American Council of Academic Plastic Surgeons
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Trends in Gender Authorship of Presentations in Plastic Surgery The Meeting: A Decade Long Analysis
Sara J. Stewart, BS1; Sinan K. Jabori, MD2; Shivani Pandya, BS1; Salman Alawadi, MS3; Anne-Sophie Lessard, MD2; Devinder Singh, MD2; Sara Danker, MD2
1University of Miami Miller School of Medicine, Miami, FL, 2Division of Plastic and Reconstructive Surgery, University of Miami, Miami, FL, 3Division of Educational and Psychological Studies, University of Miami, Miami, FL

Background: Despite recent literature highlighting gender disparities with regards to female authorship in plastic surgery journals, little is known about female authorship representation in abstracts presented at national meetings. This study sought to analyze the proportion of female to male abstract presenters at Plastic Surgery The Meeting (PSTM)
Methods: A retrospective review of all abstracts (oral and posters) presented at PSTM between 2010-2020 was performed. The number and names of the authors, authors’ affiliation, subspecialty, and awards granted at PSTM were recorded. An automated gender assignment tool (gender-api.com) was used to determine the gender of the authors. Descriptive statistics and trend analyses using Cochran-Armitage trend tests were performed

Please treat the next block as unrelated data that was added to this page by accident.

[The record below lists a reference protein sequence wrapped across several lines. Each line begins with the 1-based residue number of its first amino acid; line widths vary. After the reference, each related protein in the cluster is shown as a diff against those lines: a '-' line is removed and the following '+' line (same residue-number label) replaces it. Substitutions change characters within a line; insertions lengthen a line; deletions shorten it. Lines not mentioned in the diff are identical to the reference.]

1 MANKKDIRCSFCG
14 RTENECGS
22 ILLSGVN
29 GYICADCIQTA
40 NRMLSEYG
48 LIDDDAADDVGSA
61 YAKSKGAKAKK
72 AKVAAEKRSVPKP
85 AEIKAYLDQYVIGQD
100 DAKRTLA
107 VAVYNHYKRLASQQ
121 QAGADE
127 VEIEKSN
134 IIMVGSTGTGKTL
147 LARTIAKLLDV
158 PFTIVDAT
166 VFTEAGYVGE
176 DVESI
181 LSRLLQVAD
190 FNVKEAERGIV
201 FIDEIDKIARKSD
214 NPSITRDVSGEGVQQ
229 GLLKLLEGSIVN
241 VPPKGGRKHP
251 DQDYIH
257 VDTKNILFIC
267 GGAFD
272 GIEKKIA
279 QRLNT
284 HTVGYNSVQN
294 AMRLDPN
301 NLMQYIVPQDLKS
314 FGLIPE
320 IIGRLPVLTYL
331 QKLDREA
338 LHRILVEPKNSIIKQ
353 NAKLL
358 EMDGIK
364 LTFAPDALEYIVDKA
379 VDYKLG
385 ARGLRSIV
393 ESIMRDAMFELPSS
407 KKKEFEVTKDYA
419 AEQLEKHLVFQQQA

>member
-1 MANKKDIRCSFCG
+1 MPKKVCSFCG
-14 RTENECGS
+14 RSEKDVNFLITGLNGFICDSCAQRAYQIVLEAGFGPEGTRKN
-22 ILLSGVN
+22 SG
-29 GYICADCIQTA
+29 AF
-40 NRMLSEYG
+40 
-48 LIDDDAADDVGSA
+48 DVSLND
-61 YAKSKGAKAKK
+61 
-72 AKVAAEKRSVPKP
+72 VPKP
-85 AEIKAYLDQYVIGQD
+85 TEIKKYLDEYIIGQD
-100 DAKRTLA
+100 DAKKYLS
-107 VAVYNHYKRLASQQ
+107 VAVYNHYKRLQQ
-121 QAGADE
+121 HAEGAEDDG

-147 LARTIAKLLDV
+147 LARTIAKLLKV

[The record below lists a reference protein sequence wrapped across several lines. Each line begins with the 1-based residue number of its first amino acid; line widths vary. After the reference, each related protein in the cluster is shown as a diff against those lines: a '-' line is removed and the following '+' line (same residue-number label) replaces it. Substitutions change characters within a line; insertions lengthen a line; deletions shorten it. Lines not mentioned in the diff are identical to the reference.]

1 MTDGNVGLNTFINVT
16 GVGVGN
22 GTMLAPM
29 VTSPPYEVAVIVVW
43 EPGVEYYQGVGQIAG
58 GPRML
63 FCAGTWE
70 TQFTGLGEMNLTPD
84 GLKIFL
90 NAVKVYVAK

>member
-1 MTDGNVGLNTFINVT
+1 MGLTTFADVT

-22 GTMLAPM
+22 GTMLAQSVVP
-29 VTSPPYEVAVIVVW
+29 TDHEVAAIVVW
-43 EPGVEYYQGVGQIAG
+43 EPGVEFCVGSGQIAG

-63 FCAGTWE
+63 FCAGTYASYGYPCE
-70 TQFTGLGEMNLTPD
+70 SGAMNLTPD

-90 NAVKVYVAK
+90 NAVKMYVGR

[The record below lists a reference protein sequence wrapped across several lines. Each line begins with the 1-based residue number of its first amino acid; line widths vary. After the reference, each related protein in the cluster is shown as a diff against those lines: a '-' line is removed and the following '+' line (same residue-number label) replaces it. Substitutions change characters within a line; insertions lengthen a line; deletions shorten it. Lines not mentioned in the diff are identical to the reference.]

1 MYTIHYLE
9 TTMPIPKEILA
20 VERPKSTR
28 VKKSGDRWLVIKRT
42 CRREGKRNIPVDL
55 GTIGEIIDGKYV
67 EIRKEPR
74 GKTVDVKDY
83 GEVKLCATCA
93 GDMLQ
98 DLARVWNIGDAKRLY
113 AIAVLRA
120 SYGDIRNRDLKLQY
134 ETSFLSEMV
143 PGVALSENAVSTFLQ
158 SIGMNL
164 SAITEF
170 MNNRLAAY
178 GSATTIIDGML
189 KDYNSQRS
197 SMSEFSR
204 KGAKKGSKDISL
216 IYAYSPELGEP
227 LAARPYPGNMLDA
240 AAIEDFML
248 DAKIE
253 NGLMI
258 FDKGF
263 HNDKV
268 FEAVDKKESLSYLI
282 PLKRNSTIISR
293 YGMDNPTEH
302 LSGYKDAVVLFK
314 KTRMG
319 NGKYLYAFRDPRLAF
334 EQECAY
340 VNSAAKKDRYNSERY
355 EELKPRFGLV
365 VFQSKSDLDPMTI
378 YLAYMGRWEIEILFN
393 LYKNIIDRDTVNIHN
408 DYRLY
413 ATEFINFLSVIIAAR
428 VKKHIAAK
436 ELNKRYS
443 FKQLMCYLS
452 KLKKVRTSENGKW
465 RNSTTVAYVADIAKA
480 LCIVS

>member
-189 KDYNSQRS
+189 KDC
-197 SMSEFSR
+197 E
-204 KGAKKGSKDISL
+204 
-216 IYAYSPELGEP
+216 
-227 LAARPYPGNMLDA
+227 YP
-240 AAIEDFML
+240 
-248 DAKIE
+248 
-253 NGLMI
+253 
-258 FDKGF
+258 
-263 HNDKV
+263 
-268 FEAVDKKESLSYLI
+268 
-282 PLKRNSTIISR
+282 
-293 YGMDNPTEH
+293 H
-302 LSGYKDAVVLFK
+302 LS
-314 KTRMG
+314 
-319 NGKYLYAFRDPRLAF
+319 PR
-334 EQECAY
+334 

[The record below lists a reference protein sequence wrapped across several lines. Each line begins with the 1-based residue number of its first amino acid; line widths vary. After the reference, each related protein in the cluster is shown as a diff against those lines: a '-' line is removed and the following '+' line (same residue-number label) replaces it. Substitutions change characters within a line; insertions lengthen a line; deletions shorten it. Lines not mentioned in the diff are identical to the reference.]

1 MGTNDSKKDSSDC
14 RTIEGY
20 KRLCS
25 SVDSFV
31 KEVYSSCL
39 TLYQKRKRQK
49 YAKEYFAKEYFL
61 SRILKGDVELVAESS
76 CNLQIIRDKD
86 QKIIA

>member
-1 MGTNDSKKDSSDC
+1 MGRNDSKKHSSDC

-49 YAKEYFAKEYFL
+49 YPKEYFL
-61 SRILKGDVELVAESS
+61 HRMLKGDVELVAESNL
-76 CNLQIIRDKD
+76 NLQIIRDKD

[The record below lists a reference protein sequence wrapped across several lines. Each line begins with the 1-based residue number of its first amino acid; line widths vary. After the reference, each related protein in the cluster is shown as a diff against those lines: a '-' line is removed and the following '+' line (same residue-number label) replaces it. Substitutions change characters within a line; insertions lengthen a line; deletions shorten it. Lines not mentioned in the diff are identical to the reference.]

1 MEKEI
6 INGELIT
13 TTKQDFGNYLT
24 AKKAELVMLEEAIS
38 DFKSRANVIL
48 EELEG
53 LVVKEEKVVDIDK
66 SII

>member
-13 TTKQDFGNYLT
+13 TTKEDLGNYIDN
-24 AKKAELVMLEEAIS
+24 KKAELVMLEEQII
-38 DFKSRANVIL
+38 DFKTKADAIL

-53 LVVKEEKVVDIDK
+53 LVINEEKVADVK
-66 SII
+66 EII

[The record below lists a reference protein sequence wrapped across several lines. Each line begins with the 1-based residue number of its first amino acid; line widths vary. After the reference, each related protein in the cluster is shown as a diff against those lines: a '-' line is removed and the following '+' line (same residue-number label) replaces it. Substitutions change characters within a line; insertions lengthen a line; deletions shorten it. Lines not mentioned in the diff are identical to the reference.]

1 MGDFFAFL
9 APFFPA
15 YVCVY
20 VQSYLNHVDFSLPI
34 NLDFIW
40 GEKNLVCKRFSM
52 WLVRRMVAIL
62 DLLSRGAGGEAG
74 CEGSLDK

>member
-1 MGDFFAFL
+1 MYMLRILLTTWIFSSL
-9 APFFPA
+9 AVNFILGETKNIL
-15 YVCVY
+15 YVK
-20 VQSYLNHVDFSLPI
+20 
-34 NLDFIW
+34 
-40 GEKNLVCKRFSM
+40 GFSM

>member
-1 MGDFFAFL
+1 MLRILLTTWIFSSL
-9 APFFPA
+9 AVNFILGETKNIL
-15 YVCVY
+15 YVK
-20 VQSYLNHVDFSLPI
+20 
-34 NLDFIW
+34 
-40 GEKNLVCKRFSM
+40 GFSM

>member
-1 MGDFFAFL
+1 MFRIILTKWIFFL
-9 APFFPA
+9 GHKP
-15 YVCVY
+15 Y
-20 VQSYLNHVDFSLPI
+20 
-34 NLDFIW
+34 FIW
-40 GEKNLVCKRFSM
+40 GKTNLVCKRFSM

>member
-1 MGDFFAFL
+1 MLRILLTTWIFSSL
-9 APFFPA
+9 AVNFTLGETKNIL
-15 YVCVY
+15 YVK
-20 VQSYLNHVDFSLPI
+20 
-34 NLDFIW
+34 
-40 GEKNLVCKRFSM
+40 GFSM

Results: Between 2010-2020, 3,653 abstracts were presented (oral=3,035, 83.1%; poster=618, 16.9%) with 22,196 (6,037 females, 27.2%) authors. Of these, 35.0% of first authors, 32.0% of second authors, and 19.0% of last authors were women. Overall, the proportion of the total number of female authors increased from 20.4% (n=153) in 2010 to 33.1% (n=1927) by 2020. Over the same period of time, the proportion of female first and last authors increased from 21.8% to 44.8% and 14.3% to 22.1%, respectively. The proportion of first, second, and last female authorship demonstrated a significantly positive linear trend between 2010-2020 (z=7.470, p<0.001; z=4.288, p<0.001; z=4.522, p<0.001; respectively). For the years in which subspecialty data was available (2016-2020), the proportion of female first authors in the aesthetic subspeciality (23.9%) was statistically significantly lower than female first authors in breast (41.8%), cranio/maxillofacial/head & neck (38.5%), practice management (43.3%), and research & technology (39.4%) subspecialities (p < 0.05). Males and females received awards at similar proportions in the years for which the data was available (2013-2018)
Conclusion: Our study demonstrates a significant increase in the representation of females as first, second and last authors in abstract presentations during PSTM within the last decade, though the absolute prevalence remains low.


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